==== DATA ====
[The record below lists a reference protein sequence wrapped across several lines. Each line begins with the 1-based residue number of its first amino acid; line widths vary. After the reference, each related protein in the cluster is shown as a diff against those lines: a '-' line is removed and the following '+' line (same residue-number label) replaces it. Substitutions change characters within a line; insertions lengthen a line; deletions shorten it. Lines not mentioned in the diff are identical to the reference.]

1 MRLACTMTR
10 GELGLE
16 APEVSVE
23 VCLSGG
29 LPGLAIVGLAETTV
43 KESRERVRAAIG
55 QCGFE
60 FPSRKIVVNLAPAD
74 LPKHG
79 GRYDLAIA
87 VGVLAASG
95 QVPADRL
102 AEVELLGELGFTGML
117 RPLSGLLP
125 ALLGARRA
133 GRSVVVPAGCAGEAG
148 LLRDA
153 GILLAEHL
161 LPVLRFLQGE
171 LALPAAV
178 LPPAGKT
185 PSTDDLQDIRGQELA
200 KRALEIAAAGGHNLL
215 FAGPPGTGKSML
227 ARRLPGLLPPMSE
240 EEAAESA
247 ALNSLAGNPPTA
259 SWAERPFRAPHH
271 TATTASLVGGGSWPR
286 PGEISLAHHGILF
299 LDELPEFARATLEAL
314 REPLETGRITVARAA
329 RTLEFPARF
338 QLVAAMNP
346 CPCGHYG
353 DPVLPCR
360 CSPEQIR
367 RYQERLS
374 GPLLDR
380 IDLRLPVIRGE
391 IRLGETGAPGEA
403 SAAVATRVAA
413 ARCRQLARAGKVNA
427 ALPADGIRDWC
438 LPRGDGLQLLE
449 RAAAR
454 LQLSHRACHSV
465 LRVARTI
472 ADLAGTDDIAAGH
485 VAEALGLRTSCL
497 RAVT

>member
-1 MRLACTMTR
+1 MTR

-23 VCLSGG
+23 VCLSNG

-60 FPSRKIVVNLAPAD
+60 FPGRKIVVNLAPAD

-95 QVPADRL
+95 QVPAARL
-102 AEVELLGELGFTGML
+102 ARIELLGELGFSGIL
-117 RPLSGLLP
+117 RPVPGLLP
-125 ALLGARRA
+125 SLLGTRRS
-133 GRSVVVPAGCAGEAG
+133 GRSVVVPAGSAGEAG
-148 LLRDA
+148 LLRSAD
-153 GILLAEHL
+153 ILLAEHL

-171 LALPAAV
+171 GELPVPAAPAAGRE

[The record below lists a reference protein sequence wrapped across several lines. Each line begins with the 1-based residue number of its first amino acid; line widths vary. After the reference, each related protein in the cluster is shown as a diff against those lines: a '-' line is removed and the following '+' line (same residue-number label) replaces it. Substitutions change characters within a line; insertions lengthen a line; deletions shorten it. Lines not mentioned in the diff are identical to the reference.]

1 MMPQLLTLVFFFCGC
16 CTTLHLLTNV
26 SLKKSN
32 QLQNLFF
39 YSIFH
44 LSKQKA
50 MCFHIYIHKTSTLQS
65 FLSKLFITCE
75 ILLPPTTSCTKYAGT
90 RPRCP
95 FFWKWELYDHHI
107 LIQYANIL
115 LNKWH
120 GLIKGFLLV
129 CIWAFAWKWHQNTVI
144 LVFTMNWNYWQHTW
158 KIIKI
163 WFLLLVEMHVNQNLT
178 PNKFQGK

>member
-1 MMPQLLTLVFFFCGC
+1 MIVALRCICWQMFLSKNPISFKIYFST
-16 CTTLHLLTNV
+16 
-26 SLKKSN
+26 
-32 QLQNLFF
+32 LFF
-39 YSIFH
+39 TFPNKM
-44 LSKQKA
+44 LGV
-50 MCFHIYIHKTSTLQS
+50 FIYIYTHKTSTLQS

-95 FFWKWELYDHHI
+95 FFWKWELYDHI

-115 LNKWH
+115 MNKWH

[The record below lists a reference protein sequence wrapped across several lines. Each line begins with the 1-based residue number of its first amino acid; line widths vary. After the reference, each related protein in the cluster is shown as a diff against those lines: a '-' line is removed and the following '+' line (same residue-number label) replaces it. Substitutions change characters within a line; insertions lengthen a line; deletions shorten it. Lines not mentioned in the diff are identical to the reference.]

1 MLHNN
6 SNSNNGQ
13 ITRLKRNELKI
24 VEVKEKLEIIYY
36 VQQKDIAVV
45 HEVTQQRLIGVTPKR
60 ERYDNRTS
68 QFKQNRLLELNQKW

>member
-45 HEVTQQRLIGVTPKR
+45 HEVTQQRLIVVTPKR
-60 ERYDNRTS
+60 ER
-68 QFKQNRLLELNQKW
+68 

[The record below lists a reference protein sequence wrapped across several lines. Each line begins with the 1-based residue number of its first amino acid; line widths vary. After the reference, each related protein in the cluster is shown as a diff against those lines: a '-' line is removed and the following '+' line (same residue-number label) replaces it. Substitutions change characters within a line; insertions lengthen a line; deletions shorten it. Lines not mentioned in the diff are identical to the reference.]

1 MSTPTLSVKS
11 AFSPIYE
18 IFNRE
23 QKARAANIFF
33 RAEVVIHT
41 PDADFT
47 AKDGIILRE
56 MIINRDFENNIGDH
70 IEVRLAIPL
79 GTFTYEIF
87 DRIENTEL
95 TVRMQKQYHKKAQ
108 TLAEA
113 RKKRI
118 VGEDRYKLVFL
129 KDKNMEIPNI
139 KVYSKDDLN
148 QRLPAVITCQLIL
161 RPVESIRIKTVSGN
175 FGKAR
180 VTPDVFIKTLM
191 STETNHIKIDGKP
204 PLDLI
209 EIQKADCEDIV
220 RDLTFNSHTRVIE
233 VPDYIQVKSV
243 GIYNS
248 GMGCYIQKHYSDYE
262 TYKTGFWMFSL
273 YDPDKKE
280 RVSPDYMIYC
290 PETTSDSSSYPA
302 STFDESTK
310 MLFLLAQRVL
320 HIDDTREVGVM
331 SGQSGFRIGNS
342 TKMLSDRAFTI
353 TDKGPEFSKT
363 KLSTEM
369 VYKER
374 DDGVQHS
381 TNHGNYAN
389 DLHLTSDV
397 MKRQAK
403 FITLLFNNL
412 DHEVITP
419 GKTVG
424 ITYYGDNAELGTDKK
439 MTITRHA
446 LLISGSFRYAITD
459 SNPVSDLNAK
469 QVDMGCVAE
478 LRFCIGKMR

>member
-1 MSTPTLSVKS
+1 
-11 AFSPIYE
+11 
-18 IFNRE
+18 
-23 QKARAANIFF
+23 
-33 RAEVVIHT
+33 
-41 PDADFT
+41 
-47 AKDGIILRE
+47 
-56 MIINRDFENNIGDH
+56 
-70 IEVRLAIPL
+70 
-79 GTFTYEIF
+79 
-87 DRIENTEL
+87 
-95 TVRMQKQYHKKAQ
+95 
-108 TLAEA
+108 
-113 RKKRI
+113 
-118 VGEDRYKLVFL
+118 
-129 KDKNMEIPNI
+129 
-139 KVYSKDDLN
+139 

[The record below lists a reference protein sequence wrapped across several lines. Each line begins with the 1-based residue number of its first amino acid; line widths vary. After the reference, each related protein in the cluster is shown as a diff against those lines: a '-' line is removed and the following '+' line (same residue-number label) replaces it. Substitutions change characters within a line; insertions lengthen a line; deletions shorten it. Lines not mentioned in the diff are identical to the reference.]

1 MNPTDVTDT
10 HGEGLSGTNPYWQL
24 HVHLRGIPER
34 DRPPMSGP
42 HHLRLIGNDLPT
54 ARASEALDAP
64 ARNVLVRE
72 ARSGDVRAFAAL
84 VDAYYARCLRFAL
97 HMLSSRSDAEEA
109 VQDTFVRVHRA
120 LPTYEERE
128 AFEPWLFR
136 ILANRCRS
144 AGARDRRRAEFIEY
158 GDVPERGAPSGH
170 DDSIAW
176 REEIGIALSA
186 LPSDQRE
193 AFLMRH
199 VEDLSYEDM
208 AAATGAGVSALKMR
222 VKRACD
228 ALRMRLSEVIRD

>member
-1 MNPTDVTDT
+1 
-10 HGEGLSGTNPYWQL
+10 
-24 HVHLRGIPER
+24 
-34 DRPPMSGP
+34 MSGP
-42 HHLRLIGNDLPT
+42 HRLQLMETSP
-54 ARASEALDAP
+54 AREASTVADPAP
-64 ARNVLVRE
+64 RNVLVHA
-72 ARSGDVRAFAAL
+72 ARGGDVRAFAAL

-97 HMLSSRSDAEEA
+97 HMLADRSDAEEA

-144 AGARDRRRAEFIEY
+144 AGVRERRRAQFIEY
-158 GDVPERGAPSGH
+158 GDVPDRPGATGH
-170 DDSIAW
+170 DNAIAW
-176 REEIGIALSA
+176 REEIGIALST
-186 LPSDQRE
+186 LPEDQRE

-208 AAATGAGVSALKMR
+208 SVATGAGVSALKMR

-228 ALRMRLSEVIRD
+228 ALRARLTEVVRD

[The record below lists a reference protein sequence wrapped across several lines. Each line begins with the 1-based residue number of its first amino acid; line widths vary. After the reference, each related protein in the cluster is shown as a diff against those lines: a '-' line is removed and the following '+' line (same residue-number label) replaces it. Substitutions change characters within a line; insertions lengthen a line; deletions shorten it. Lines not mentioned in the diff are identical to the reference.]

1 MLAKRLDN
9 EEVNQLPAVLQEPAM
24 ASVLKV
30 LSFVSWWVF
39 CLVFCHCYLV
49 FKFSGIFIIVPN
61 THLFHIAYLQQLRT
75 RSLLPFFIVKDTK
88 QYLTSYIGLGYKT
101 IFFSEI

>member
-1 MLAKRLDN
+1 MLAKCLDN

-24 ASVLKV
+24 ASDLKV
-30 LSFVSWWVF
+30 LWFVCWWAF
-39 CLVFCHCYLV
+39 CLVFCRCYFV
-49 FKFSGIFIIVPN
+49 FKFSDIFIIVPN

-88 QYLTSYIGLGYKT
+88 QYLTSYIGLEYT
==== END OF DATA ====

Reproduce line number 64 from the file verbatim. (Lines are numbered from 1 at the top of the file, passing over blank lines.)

-117 RPLSGLLP